Cognac Factoid: For the Cognac industry, angel’s share equates to a loss of around 22 million bottles per year, making the angels the second biggest consumers of Cognac globally after America. Cognac also has an entire ecosystem built around the angel’s share with a black fungus growing in the rafters and ceilings of maturation warehouses feeding off the alcoholic vapour. Officially called Baudoinia compniacensis, the fungus is enjoyed by local insects which feed off it, in turn feeding the spiders which in turn keep other wood-boring bugs off the barrels and effecting the Cognac.
For the Bourbon, Rye and Tennessee Whiskeys, the angels share is closer to 4% annually. With Kentucky recording average summer highs of around 32°C compared to 19°C in Scotland, both the level of evaporation and rate of maturation are greatly accelerated.
It is commonly believed that if two exact casks of liquid were placed in Scotland and Kentucky at the same time, the cask in Scotland would have to remain there for around three years to equal just one year in Kentucky. A good example of not judging a whisky merely by the age on its label. As the new industry mantra states: “Maturity, not age”.
A process rarely mentioned by brand ambassadors yet regarded by many coopers as holding a greater influence on the final flavour characteristic of a mature spirit than the species of oak itself.
Seasoning refers to the vital practice of weathering freshly cut ‘green’ oak staves by naturally drying them to the point of tightening. As this happens large amounts of unwanted sap, moisture and heavy tannic compounds leach out of the wood yet retain core flavour elements such as sugars and vanillins.
Often referred to as ‘air-drying’, the process is more accurately ‘weathering’ as wind, rain, heat, UV, air and even bugs play an important role in well-seasoned oak. As with all things, there are however shortcuts. Kilns can be used to speed up the process although it is well believed that only natural seasoning delivers the best aromatic profile with the softest level of tannins.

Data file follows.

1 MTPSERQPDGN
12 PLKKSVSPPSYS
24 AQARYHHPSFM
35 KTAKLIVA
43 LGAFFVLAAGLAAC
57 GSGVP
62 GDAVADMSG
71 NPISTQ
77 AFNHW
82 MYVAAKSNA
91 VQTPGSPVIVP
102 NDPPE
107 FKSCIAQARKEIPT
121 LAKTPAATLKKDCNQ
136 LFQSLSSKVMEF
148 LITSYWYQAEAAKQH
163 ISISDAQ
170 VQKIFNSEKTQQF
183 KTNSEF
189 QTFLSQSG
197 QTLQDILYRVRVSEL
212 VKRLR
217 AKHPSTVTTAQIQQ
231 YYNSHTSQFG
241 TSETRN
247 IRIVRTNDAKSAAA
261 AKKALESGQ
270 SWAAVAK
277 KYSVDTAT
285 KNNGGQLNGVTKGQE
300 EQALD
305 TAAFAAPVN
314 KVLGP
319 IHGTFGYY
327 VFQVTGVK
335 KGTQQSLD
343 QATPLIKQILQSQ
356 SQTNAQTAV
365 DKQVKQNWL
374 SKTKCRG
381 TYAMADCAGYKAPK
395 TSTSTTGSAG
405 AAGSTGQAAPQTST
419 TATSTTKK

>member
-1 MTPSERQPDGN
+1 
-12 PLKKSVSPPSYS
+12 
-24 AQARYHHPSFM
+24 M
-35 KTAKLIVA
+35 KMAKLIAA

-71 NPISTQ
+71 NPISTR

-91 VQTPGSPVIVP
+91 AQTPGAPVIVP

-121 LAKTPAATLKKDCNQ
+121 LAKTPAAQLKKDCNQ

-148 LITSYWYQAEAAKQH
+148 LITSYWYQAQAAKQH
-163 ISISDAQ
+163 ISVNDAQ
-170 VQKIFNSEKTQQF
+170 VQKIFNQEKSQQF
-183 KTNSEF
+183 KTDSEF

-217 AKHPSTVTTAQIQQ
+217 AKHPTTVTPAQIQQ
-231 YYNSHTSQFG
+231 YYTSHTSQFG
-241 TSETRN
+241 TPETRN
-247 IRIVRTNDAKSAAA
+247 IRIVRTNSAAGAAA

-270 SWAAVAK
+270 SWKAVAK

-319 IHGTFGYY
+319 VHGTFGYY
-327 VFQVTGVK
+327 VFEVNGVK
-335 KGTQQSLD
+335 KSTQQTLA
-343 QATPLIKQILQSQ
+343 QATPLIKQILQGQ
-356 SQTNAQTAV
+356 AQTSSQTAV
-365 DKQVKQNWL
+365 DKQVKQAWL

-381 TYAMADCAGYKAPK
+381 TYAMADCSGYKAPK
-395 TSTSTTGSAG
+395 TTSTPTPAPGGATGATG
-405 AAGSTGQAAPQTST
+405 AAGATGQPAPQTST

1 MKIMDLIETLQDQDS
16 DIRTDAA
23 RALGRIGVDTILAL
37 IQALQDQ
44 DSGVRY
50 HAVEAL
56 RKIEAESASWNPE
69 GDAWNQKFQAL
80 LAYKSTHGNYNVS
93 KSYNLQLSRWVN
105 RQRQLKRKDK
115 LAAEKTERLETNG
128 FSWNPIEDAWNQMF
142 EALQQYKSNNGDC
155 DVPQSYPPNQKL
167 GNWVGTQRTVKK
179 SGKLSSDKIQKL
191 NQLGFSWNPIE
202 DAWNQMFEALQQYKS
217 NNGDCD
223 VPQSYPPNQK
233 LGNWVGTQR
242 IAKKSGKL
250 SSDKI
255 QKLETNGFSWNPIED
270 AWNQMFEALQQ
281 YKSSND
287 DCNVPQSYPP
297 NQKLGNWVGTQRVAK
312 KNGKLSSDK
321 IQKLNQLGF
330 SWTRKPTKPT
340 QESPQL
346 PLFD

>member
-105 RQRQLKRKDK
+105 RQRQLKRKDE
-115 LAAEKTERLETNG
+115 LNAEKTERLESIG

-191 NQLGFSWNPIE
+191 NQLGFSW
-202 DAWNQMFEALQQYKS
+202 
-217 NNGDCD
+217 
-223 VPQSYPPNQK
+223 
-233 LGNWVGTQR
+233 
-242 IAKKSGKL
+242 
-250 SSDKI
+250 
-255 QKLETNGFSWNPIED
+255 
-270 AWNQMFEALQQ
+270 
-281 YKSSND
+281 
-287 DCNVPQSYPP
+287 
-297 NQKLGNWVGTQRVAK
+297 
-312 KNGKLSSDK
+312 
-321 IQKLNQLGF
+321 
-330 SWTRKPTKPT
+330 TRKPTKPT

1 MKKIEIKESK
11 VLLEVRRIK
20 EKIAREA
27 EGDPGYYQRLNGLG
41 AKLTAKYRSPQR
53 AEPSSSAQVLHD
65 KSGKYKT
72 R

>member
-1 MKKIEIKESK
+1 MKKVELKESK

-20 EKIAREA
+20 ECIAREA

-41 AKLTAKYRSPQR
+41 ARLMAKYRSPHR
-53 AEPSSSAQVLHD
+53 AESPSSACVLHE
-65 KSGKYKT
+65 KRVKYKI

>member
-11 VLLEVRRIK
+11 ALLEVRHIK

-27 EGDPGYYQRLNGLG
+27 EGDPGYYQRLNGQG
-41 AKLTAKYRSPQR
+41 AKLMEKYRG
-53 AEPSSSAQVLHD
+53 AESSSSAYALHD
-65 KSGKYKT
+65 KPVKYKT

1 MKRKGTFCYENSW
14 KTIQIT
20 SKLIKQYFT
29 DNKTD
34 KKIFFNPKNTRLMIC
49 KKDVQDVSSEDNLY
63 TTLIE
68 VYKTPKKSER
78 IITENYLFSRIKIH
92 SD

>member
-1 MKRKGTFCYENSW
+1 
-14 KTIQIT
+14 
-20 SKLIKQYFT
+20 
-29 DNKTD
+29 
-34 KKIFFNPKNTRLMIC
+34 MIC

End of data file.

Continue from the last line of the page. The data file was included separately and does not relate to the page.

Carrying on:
In the case of American mills, most freshly cut oak staves spend at least 18 months seasoning. More specialist coopers only accept staves which have seen 36 months minimum.
In Europe, oak is grown in a more temperate climate than the Americas and as such requires longer seasoning periods. But like maturation, old isn’t always best. Too much seasoning and oak loses too much ‘life’. This can result in the wood becoming brittle and the chance of the stave breaking during lamination (bending) increasing.
In a classic Cognac Barrel Mill, once an oak tree has been selected and cut down, the main trunk section is transported whole to a mill for splitting. An average of 4 barrels can be made from one good tree.
The trunks are quartered to obtain lengths for the barrel staves by a means of splitting. Cutting is not used, to prevent destroying wood veins important in later maturation. Splitting is done while the wood is still green as it is less susceptible to snapping.
The staves are then planed into rough shapes (called merrain) and stacked outside for between three-five years after which they develop a silvery-grey finish darkened as a reaction to the seepage of heavy tannins. Only after this period, and once each stave has been inspected, are they replaned to the specifications of the cooper and shipped out for cask assembly.
Staves can even be stacked for seasoning in different ways, depending on how the millers want the air to move between the wood piles relative to the species and age of oak (wider grain oak generally have more tannin and as such require longer seasoning). End piling, edge piling, crib piling, package piling, lap piling or combinations of them all, are stack variations specific to how the miller wishes to control the amount of airflow, impact of rain water, UV exposure or damp).
Back in the realm of aged spirits, the vast majority of colour and flavour imparted on the distillate is done so in its first twelve months of maturation. After this period the characteristics of badly or well-seasoned staves becomes more and more influential on flavour and the charring or toasting influences drop off.
Of all the wood which arrives into a barrel mill, only about 20% will be used for making casks as the vast majority is discarded due to damage, knots or an abundance of sap. A common rule of thumb for millers is to season wood in or near its natural environment as cold frosty or hot and humid environments can negatively affect the seasoning process.
According to experienced coopers and barrel brokers, not even the stave width or thickness contributes as much to a spirits’ final flavour profile as well-seasoned oak does.
Many coopers in the wine industry prefer to season their own staves so they have a more direct control over this important process. For the spirits industry, producers are normally more concerned with buying casks from coopers with a reputation for producing tight barrels, rather than those with a reputation for well-seasoned oak.